Two Flash CNF From JJ Pena

Two Flash CNF From JJ Pena

Two Flash CNF From JJ Pena 1920 1280 JJ Peña

he left a lullaby humming in my ears

my mother asks over the phone if someone’s won me over yet, like i’m
a winning lottery ticket: have you found a boy to bring home? she doesn’t
believe my bad luck, that i only find boys who leave me with belly aches.
she says i’m too choosy. mijo, she lectures, some boys look like carcachas but
have good hearts. you have to give them chances. just look at your sister janice. she
found a good man. esta feo, but he’s good to her. 
i don’t humor my mom. i’ve
tried dating moby-dick guys with lucky-strike smiles & it never works.
i’m not gonna give up, settle for less. & then i start telling her about diego. a
summer fling who i swear fell from the stars—freakishly tall with a lion
mane for hair—who i followed on dangerous adventures. we once
climbed an abandoned building & shared cherry cola kisses under the
moonlight, while praying the old beams beneath us didn’t cave in. when i
was with him, mom, he left a lullaby humming in my ears. the first time it happened,
i remember thinking, you were preparing me for this moment. you were singing me his
song when you cradled me to your chest as a baby.
my mom goes silent. i wonder
if i overshared. if she’s gonna make fun of me, say i read too many
romance novels, that i write too much about love. sometimes she goes
on smoke breaks in the middle of our conversations, & i picture her
doing this now, contemplating our talk in the backyard. i used to imagine
she thought about my dad while smoking, a man whose name wasn’t
always a rotten tuna melt in her mouth, a man she once thought she’d
spend eternity with. when she finally speaks, my mom says, mijo, it’s good
you learned that lesson, no olvides eso
. don’t forget the people we hold inside.




cursing myself for trusting signs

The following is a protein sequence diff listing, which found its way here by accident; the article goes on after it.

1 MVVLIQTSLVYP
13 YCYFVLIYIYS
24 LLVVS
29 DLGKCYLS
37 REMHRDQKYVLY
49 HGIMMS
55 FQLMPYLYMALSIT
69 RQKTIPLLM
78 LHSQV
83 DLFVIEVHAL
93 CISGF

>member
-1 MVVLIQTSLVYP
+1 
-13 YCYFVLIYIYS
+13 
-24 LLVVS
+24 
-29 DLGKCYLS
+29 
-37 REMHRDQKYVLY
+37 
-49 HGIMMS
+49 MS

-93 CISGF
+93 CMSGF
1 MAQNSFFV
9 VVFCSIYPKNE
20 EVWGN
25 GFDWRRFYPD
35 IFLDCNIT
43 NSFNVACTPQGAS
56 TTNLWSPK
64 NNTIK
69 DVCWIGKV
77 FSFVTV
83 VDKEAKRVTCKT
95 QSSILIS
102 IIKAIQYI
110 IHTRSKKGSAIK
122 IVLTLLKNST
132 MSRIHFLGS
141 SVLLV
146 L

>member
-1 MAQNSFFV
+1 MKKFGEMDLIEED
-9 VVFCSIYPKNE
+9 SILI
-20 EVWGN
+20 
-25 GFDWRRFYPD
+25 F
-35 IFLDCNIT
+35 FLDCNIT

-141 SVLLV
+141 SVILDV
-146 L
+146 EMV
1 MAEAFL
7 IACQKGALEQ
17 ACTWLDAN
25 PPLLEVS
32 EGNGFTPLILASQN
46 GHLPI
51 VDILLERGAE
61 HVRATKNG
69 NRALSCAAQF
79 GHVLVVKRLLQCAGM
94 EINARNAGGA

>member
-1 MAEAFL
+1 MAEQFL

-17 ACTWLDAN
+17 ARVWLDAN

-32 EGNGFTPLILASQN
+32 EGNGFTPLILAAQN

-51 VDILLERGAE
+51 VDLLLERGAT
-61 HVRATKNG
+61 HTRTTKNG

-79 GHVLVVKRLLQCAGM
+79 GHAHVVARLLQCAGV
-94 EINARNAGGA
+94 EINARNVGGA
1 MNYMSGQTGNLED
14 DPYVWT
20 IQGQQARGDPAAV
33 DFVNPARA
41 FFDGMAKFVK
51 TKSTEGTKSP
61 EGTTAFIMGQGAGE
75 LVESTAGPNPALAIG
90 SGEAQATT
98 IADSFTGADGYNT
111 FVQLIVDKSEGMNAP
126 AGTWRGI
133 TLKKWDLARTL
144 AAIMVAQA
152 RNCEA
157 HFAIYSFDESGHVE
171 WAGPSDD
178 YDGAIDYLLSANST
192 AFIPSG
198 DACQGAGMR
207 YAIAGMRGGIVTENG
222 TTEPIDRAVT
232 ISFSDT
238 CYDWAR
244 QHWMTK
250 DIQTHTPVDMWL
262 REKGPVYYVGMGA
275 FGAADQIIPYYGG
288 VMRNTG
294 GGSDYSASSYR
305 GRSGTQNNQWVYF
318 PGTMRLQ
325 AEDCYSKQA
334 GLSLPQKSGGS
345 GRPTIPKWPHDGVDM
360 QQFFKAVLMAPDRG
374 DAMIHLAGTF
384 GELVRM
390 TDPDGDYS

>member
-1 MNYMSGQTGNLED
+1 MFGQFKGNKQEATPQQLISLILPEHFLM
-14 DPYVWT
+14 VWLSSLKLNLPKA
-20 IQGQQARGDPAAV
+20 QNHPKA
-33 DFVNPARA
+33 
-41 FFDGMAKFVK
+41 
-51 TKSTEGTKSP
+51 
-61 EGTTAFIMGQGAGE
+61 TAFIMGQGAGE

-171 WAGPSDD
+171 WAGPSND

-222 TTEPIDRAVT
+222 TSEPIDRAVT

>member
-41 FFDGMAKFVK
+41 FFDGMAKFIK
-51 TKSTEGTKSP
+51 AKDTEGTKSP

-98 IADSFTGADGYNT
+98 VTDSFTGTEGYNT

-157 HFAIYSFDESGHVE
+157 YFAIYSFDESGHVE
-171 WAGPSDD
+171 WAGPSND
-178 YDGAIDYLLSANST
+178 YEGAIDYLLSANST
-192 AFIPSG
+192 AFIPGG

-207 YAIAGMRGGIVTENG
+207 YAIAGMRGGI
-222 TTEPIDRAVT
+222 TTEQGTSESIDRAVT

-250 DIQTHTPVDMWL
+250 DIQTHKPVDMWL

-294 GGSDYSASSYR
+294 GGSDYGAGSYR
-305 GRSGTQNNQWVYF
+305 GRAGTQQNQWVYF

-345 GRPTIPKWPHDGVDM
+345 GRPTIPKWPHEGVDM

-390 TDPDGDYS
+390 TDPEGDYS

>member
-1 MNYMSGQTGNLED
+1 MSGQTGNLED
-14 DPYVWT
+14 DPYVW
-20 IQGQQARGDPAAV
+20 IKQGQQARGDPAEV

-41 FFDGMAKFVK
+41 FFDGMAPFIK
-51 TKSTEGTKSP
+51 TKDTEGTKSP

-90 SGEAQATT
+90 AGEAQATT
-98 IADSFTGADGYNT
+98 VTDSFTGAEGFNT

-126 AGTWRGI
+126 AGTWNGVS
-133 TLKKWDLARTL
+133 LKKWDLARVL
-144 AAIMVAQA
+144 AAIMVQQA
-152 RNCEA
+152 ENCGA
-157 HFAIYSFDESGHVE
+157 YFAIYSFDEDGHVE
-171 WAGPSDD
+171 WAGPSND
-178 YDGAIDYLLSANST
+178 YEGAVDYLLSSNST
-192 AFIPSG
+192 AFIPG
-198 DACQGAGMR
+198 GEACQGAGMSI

my date’s orders pineapple soda from the waitress. he’s wearing a selena
quintanilla shirt. a good signs i plan on telling my friends after our date.
i place my order with the waitress—5 tacos & a limonada— & then we
both critique the salsa & chips the waitress just placed in front of us. the
sauce, he says as he dips a chip, is kind of like a slinky. watery. he takes
a bite. smacks his lips. doesn’t taste that bad though. nothing like my
salsa, he beams. i dip & bite, prepared to judge him. the salsa’s good, but
angry. too much spice. it doesn’t allow the other flavors to grow. you
know how to cook? i ask, envious of anyone who can create food that’s
tasty. across from me, he leans back into the booth a little, grins big: i
mean, i’m a line cook. i know what i’m doing. i immediately imagine him
snorting cocaine while slicing onions in a metallic kitchen. line cooks,
according to my cousin momo, who works in a kitchen, all live out of
backpacks & have drug-showers playing behind their eyes. it’s the only
way, she says, to make it in the kitchens. i don’t ask my date if he’s into
drugs. i decide that’s a future cyber-stalking endeavor. instead, i change
the topic—maybe you can cook for me one day! ha. ha. strange question,
have you ever been followed by a stranger before? this old man wouldn’t
leave me alone the other day. i thought i’d have to murder him. cook
something in his kitchen & feed it to him. my date. stops a little too fast.
a fake laugh, probably. nah, he says, no one’s done that to me. i’m sorry
that happened to you, but can you really blame the guy? look at you. i’d
follow you if i saw you in the streets. i pretend his comment’s flattery &
put more chips in my mouth, cursing myself for trusting signs, which, at
the end of the day, are stories for pajama parties, where your friends &
you like to believe there’s possibilities everywhere, in a shirt, a word,
even in mud.

Header photo © S. Schirl Smith.

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